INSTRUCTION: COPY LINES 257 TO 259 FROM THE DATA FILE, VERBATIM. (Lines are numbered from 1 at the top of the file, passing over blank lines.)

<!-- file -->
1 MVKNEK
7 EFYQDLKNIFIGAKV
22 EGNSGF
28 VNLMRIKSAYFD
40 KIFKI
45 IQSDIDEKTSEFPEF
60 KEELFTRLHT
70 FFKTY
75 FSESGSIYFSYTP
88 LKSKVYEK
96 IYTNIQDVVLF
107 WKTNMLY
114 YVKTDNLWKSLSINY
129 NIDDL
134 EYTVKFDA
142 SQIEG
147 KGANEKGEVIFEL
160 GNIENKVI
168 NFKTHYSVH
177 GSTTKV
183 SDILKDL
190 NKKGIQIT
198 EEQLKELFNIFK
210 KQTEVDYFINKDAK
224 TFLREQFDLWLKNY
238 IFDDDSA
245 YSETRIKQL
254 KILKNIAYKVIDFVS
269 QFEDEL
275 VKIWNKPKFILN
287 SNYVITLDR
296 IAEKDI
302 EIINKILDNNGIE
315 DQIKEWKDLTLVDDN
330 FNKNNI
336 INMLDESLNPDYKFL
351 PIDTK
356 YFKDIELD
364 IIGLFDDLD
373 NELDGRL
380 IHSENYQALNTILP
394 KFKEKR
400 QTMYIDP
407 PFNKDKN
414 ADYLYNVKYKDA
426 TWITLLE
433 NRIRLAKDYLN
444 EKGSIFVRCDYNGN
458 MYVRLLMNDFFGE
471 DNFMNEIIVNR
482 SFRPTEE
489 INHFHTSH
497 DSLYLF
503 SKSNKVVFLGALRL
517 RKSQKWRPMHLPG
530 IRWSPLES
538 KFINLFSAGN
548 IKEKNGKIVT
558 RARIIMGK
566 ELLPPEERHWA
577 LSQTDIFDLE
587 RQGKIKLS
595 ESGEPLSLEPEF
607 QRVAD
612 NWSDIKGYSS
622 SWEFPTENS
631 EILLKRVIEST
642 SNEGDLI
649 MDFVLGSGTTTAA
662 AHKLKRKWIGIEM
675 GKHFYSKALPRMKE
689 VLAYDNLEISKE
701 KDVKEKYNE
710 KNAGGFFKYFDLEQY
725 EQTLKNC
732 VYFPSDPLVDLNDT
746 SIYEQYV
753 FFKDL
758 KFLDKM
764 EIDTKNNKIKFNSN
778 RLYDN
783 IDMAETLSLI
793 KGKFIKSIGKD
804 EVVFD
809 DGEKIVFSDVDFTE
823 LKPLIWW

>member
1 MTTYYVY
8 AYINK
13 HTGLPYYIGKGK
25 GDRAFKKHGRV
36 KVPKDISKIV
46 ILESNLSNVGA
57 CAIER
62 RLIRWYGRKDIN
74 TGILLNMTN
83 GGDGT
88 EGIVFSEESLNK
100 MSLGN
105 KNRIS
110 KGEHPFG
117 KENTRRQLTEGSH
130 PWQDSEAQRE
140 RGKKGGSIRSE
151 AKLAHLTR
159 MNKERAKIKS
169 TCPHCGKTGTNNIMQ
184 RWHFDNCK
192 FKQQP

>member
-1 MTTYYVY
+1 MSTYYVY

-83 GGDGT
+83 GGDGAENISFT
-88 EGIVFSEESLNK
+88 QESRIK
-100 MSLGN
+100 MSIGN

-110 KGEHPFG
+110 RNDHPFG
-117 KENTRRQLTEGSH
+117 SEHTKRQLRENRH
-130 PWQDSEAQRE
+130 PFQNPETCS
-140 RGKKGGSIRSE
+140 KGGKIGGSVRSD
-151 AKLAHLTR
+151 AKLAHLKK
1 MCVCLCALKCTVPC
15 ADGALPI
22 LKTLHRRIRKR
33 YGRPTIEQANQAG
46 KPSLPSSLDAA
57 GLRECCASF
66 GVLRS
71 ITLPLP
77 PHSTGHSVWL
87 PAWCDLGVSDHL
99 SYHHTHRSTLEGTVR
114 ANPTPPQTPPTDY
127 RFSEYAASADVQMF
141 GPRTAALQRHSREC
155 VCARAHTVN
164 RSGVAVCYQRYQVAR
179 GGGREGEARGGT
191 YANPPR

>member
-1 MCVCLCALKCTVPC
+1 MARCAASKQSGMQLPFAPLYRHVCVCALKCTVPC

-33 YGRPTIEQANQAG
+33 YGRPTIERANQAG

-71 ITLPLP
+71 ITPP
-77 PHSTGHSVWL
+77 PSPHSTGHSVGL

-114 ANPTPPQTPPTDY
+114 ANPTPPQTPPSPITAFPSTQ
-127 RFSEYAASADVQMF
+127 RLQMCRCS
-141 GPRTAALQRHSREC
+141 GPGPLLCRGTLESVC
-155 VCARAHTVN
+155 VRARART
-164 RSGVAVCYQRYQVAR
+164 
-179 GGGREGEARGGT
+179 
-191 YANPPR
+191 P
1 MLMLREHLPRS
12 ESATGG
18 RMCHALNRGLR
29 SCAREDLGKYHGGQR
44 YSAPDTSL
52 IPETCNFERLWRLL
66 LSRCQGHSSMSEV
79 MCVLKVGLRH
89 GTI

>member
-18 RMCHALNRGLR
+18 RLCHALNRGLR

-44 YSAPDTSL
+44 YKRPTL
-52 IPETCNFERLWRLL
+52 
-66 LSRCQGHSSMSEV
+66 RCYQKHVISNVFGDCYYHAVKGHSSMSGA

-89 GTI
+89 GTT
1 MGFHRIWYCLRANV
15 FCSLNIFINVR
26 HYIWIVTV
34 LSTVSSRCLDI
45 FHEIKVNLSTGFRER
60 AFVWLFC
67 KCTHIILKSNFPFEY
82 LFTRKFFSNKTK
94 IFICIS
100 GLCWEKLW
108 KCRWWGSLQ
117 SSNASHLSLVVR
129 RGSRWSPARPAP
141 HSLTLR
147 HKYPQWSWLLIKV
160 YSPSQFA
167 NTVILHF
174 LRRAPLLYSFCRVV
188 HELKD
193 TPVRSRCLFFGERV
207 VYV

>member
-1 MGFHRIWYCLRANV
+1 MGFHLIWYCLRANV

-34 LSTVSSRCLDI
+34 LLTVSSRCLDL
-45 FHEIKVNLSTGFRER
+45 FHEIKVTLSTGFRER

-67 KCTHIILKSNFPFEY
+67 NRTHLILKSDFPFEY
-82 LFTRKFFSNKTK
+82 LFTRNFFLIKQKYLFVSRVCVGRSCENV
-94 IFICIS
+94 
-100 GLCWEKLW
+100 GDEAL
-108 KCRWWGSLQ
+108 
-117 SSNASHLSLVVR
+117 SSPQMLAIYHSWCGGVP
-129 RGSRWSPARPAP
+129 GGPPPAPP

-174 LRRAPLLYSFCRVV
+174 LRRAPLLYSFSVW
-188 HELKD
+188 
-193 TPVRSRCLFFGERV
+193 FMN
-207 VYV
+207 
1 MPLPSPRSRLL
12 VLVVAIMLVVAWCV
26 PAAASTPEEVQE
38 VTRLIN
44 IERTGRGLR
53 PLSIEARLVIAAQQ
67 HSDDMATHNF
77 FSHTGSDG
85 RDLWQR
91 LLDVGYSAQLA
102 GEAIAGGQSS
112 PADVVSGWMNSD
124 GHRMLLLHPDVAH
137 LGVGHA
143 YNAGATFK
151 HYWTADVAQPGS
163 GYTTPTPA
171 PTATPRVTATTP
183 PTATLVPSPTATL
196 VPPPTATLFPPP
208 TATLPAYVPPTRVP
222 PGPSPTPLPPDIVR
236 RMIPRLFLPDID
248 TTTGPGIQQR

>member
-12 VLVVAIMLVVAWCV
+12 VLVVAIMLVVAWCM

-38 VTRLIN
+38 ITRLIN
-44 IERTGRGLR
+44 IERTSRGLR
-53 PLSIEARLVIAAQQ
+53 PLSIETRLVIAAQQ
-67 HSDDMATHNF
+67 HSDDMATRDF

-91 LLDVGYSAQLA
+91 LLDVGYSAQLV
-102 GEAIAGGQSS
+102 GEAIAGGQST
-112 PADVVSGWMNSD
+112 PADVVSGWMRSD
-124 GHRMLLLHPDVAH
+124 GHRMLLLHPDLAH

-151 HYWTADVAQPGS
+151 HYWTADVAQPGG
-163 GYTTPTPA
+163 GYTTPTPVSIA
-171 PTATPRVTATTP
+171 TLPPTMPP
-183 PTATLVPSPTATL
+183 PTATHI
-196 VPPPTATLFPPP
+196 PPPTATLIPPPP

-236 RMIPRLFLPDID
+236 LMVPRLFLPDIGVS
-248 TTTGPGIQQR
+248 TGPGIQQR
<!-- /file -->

171 PTATPRVTATTP
183 PTATLVPSPTATL
196 VPPPTATLFPPP